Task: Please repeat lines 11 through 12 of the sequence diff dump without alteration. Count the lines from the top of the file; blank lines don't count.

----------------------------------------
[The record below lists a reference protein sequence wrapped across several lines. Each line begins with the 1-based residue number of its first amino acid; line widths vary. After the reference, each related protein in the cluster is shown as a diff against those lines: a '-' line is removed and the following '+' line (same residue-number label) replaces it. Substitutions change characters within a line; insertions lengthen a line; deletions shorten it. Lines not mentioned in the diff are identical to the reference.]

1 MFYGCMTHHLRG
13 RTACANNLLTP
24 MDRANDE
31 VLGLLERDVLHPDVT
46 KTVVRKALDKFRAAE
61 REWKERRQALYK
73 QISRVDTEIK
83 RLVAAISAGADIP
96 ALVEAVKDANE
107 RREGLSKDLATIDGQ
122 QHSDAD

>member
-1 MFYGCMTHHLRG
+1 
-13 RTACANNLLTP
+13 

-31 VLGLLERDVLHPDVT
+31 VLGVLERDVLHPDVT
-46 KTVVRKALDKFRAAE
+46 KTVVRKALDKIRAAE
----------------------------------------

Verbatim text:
107 RREGLSKDLATIDGQ
122 QHSDAD